Figure 3. The affective regions of the brain (B) are activated when an individual encounters threats (A) leading to behavioral responses (C).
A common finding of studies examining skin conductance responses (SCR) differences between individuals with different attachment styles is that individuals with secure attachments cope with stress better, especially when cognitively reminded or aware of their secure base (see reviews by Diamond, 2001; Gander and Buchheim, 2015). SCR measured during the adult attachment interview (AAI) were higher for participants using deactivating strategies (which implied insecure attachments) compared to securely attached participants (Dozier and Kobak, 1992; Roisman et al., 2004). A similar study measuring attachment avoidance ratings correlated negatively to the SCR of participants under stress, suggesting that even repressed participants were still unconsciously stressed (Diamond et al., 2006). Neural responses of children in the presence of their mother were unaffected by their levels of attachment anxiety. However, when children were left alone children with high attachment anxiety, as compared to children with low attachment anxiety, showed increased activations in ventromedial prefrontal cortex and hypothalamus when presented with threatening words (O’Connor et al., 2012). In comparison to neutral scenes, showing attachment-related scenes from the Adult Attachment Projective (George and West, 2001) activated areas of the brain associated with mental representations and social cognition, such as inferior parietal lobes, middle temporal gyrus, and anterior medial prefrontal cortex (Labek et al., 2016). These studies clearly show the biological effects of successful emotion regulation and threat mitigation in individuals who have access to their attachment targets and are able to leverage them as secure bases.
Various parts of the prefrontal cortex, typically associated with top-down control, support emotion regulation. The medial frontal cortex has been associated with social perception, anticipating the thoughts of others, and predicting outcomes (Amodio and Frith, 2006). The ventromedial and medial orbital areas of the prefrontal cortex have been linked to conditioning and extinction of learning, as well as automatic emotion regulation (Milad et al., 2005; Ellenbogen et al., 2006; Quirk and Beer, 2006; Sierra-Mercado et al., 2006). The dorsolateral prefrontal cortex has been associated with initiating, shifting, inhibiting, and simulating the consequences of behavior (Purves et al., 2008) and linked to several brain areas associated with sensory inputs suggesting that a role in decision making involving multiple sources of information (Miller and Cohen, 2001; Krawczyk, 2002). In contrast to the ventromedial and medial orbital regions, the dorsolateral prefrontal cortex has been linked to more effortful and deliberate emotion control (Ochsner et al., 2002; Sheppes et al., 2009). There is also support for the dorsolateral prefrontal cortex being related to language functions and working memory for representations of up to 10 s (Fuster, 1997; Ochsner et al., 2002; Kanske et al., 2010). The relatively slower development of the prefrontal cortex during infancy has led to suggestions of caregivers acting as a surrogate prefrontal cortex (Gee et al., 2013).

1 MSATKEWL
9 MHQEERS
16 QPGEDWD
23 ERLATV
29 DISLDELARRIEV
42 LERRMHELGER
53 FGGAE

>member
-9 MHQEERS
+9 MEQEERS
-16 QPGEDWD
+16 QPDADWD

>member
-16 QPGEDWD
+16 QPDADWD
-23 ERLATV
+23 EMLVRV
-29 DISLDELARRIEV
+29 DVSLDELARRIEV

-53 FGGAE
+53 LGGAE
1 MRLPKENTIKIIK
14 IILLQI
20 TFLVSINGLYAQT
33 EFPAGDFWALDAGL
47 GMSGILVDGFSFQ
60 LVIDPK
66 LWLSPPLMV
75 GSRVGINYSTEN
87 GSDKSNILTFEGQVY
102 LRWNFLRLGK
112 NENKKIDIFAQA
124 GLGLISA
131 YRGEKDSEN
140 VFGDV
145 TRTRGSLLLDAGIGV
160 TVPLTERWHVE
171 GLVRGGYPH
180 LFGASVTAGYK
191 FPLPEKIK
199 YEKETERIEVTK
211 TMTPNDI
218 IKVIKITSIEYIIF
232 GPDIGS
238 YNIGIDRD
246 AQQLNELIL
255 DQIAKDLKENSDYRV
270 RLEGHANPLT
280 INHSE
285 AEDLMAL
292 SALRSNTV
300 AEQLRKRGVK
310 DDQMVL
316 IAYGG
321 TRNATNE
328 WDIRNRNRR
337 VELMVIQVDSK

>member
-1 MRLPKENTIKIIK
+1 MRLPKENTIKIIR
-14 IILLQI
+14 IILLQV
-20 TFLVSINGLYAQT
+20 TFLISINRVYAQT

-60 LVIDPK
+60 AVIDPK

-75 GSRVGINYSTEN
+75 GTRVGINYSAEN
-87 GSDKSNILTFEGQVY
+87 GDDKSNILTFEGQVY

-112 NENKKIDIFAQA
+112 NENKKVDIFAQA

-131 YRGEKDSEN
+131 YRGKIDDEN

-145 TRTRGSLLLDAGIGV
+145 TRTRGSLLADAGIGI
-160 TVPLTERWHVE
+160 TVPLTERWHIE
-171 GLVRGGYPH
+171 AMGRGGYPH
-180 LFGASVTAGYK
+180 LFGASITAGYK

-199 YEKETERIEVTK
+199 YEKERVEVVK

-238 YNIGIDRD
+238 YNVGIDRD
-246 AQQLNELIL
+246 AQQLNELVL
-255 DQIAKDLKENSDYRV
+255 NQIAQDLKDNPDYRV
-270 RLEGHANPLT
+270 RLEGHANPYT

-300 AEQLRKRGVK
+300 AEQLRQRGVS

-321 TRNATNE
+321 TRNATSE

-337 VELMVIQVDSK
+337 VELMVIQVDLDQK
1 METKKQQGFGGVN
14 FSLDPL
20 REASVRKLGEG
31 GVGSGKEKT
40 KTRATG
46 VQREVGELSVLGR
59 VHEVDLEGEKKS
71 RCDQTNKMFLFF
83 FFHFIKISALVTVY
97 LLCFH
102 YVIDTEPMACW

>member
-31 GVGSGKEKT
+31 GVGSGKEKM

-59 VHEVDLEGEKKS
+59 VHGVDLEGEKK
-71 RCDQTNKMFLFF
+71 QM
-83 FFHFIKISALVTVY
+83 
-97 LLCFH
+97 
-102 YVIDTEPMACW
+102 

Kohn et al. (2014; Figure 4) developed a heuristic model of emotion regulation with three main emotion regulation stages. The amygdala and basal ganglia will signal other parts of the brain (ventro-lateral prefrontal cortex – VLPFC, anterior insula, SMA, angular gyrus, STG) upon arousal. The VLPFC will appraise the emotion and decide if there is a need for regulation. If regulation is needed, the emotion regulation process will engage the DLPFC to communicate with the other regions of the brain that will generate the emotional state and behavioral responses. In the case of CA, the DLPFC or other regions should react differently only toward cultural symbols and in the face of threat. Figure 4 details the emotion regulation process which involves the affect processing regions from the previous figure (Figure 3).